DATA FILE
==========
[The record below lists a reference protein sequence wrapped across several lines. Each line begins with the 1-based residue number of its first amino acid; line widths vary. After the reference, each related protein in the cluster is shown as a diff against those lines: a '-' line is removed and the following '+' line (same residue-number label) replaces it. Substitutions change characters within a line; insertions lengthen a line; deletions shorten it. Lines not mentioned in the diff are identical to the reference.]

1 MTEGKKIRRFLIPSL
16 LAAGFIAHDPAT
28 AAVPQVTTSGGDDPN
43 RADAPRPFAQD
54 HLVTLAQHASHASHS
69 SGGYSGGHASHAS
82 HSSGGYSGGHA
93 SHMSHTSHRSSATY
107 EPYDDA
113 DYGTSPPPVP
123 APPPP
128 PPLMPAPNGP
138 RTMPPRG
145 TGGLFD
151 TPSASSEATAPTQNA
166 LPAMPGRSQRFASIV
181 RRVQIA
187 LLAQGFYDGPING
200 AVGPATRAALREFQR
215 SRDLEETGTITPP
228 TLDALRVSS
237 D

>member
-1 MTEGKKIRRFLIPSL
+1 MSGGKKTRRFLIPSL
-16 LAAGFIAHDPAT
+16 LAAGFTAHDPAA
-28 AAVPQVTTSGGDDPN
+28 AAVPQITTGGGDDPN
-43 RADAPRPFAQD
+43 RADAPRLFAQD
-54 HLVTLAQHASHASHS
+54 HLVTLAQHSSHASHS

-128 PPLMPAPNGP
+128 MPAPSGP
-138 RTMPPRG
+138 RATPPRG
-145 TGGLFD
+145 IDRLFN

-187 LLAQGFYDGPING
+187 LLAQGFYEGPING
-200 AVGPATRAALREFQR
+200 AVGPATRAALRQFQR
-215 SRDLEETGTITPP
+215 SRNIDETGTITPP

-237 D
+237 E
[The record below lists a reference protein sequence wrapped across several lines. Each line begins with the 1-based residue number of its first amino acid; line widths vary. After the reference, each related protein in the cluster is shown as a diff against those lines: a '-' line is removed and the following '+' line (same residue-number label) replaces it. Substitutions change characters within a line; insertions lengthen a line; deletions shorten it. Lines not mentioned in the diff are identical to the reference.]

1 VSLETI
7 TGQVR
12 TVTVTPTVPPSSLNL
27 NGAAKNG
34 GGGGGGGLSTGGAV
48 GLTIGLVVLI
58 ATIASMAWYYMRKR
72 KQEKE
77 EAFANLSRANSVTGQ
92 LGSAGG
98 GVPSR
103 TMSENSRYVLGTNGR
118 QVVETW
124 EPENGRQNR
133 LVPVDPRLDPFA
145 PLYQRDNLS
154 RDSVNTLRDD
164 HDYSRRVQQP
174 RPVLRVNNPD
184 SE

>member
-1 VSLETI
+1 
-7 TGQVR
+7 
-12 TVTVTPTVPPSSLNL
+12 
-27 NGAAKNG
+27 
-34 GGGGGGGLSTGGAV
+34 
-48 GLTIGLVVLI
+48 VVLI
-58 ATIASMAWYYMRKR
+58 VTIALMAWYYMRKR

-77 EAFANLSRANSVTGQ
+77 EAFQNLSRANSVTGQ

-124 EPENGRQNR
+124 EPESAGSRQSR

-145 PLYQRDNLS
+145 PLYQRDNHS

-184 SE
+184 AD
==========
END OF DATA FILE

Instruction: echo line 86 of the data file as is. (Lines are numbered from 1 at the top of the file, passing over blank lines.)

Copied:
+77 EAFQNLSRANSVTGQ